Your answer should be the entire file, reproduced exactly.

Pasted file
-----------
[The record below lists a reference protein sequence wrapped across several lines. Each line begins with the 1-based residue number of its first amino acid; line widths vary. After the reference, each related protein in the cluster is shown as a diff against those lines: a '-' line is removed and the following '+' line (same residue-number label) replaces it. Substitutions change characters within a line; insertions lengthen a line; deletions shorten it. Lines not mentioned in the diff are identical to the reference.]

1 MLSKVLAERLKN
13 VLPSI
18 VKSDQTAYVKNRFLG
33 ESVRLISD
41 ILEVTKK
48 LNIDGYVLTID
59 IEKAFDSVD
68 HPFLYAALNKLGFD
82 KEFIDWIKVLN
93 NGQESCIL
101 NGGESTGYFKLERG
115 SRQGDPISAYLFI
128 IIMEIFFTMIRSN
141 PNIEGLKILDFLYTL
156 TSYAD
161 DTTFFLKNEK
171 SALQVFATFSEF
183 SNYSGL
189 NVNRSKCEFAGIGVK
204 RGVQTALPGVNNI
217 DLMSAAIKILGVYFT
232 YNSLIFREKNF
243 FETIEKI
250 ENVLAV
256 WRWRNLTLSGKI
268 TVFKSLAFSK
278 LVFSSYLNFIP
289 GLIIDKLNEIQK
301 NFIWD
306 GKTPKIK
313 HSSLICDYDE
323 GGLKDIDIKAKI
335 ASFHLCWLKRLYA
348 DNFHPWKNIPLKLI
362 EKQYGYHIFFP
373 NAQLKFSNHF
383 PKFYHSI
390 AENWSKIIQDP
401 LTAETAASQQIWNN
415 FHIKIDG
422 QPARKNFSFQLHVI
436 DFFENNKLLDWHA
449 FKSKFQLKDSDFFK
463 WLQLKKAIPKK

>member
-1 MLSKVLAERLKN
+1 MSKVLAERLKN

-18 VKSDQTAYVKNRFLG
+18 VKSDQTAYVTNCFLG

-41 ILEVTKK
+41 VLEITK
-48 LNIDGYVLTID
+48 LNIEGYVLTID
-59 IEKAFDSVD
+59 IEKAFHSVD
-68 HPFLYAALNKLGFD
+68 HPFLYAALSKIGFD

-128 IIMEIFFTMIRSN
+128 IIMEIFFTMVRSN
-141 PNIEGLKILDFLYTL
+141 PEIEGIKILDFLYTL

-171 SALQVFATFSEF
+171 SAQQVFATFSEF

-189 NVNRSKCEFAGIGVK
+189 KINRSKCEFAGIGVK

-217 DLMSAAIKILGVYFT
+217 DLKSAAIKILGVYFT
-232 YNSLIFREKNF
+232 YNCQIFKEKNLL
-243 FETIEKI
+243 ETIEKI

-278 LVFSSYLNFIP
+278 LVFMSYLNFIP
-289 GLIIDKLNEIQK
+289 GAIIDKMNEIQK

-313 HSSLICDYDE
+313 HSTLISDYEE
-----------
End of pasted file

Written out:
[The record below lists a reference protein sequence wrapped across several lines. Each line begins with the 1-based residue number of its first amino acid; line widths vary. After the reference, each related protein in the cluster is shown as a diff against those lines: a '-' line is removed and the following '+' line (same residue-number label) replaces it. Substitutions change characters within a line; insertions lengthen a line; deletions shorten it. Lines not mentioned in the diff are identical to the reference.]

1 MLSKVLAERLKN
13 VLPSI
18 VKSDQTAYVKNRFLG
33 ESVRLISD
41 ILEVTKK
48 LNIDGYVLTID
59 IEKAFDSVD
68 HPFLYAALNKLGFD
82 KEFIDWIKVLN
93 NGQESCIL
101 NGGESTGYFKLERG
115 SRQGDPISAYLFI
128 IIMEIFFTMIRSN
141 PNIEGLKILDFLYTL
156 TSYAD
161 DTTFFLKNEK
171 SALQVFATFSEF
183 SNYSGL
189 NVNRSKCEFAGIGVK
204 RGVQTALPGVNNI
217 DLMSAAIKILGVYFT
232 YNSLIFREKNF
243 FETIEKI
250 ENVLAV
256 WRWRNLTLSGKI
268 TVFKSLAFSK
278 LVFSSYLNFIP
289 GLIIDKLNEIQK
301 NFIWD
306 GKTPKIK
313 HSSLICDYDE
323 GGLKDIDIKAKI
335 ASFHLCWLKRLYA
348 DNFHPWKNIPLKLI
362 EKQYGYHIFFP
373 NAQLKFSNHF
383 PKFYHSI
390 AENWSKIIQDP
401 LTAETAASQQIWNN
415 FHIKIDG
422 QPARKNFSFQLHVI
436 DFFENNKLLDWHA
449 FKSKFQLKDSDFFK
463 WLQLKKAIPKK

>member
-1 MLSKVLAERLKN
+1 MSKVLAERLKN

-18 VKSDQTAYVKNRFLG
+18 VKSDQTAYVTNCFLG

-41 ILEVTKK
+41 VLEITK
-48 LNIDGYVLTID
+48 LNIEGYVLTID
-59 IEKAFDSVD
+59 IEKAFHSVD
-68 HPFLYAALNKLGFD
+68 HPFLYAALSKIGFD

-128 IIMEIFFTMIRSN
+128 IIMEIFFTMVRSN
-141 PNIEGLKILDFLYTL
+141 PEIEGIKILDFLYTL

-171 SALQVFATFSEF
+171 SAQQVFATFSEF

-189 NVNRSKCEFAGIGVK
+189 KINRSKCEFAGIGVK

-217 DLMSAAIKILGVYFT
+217 DLKSAAIKILGVYFT
-232 YNSLIFREKNF
+232 YNCQIFKEKNLL
-243 FETIEKI
+243 ETIEKI

-278 LVFSSYLNFIP
+278 LVFMSYLNFIP
-289 GLIIDKLNEIQK
+289 GAIIDKMNEIQK

-313 HSSLICDYDE
+313 HSTLISDYEE